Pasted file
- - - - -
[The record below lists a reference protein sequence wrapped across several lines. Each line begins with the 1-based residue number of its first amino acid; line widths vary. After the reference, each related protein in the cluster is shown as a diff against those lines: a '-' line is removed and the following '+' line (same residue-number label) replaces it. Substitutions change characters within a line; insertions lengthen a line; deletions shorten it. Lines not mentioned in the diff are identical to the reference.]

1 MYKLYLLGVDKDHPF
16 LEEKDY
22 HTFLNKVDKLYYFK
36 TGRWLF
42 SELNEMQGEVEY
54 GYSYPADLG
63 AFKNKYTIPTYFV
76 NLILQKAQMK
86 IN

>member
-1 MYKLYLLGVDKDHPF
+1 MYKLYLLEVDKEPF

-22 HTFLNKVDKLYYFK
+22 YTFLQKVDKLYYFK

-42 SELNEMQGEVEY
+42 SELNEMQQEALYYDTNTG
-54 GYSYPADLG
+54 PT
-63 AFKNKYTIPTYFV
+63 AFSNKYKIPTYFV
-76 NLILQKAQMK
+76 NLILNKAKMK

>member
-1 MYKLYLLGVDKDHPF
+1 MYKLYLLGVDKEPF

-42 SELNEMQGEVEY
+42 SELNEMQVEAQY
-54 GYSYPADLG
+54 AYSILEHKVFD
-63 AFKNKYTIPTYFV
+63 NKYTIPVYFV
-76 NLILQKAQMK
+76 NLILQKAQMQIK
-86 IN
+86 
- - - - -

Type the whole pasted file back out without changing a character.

[The record below lists a reference protein sequence wrapped across several lines. Each line begins with the 1-based residue number of its first amino acid; line widths vary. After the reference, each related protein in the cluster is shown as a diff against those lines: a '-' line is removed and the following '+' line (same residue-number label) replaces it. Substitutions change characters within a line; insertions lengthen a line; deletions shorten it. Lines not mentioned in the diff are identical to the reference.]

1 MYKLYLLGVDKDHPF
16 LEEKDY
22 HTFLNKVDKLYYFK
36 TGRWLF
42 SELNEMQGEVEY
54 GYSYPADLG
63 AFKNKYTIPTYFV
76 NLILQKAQMK
86 IN

>member
-1 MYKLYLLGVDKDHPF
+1 MYKLYLLEVDKEPF

-22 HTFLNKVDKLYYFK
+22 YTFLQKVDKLYYFK

-42 SELNEMQGEVEY
+42 SELNEMQQEALYYDTNTG
-54 GYSYPADLG
+54 PT
-63 AFKNKYTIPTYFV
+63 AFSNKYKIPTYFV
-76 NLILQKAQMK
+76 NLILNKAKMK

>member
-1 MYKLYLLGVDKDHPF
+1 MYKLYLLGVDKEPF

-42 SELNEMQGEVEY
+42 SELNEMQVEAQY
-54 GYSYPADLG
+54 AYSILEHKVFD
-63 AFKNKYTIPTYFV
+63 NKYTIPVYFV
-76 NLILQKAQMK
+76 NLILQKAQMQIK
-86 IN
+86 